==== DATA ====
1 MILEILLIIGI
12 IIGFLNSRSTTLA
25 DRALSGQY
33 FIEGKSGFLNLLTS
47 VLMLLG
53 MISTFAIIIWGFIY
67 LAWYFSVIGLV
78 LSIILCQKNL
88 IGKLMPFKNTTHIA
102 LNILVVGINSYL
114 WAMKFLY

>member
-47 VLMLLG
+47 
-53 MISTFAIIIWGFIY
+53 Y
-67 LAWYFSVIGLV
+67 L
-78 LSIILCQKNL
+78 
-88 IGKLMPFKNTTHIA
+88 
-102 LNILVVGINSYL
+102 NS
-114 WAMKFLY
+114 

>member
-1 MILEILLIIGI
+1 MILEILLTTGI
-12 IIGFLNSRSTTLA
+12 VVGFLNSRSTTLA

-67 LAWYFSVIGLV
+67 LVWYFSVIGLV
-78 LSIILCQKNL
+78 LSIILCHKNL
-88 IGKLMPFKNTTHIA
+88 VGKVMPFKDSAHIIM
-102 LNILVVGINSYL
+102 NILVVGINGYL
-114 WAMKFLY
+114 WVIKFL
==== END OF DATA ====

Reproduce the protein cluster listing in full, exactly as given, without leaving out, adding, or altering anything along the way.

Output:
1 MILEILLIIGI
12 IIGFLNSRSTTLA
25 DRALSGQY
33 FIEGKSGFLNLLTS
47 VLMLLG
53 MISTFAIIIWGFIY
67 LAWYFSVIGLV
78 LSIILCQKNL
88 IGKLMPFKNTTHIA
102 LNILVVGINSYL
114 WAMKFLY

>member
-47 VLMLLG
+47 
-53 MISTFAIIIWGFIY
+53 Y
-67 LAWYFSVIGLV
+67 L
-78 LSIILCQKNL
+78 
-88 IGKLMPFKNTTHIA
+88 
-102 LNILVVGINSYL
+102 NS
-114 WAMKFLY
+114 

>member
-1 MILEILLIIGI
+1 MILEILLTTGI
-12 IIGFLNSRSTTLA
+12 VVGFLNSRSTTLA

-67 LAWYFSVIGLV
+67 LVWYFSVIGLV
-78 LSIILCQKNL
+78 LSIILCHKNL
-88 IGKLMPFKNTTHIA
+88 VGKVMPFKDSAHIIM
-102 LNILVVGINSYL
+102 NILVVGINGYL
-114 WAMKFLY
+114 WVIKFL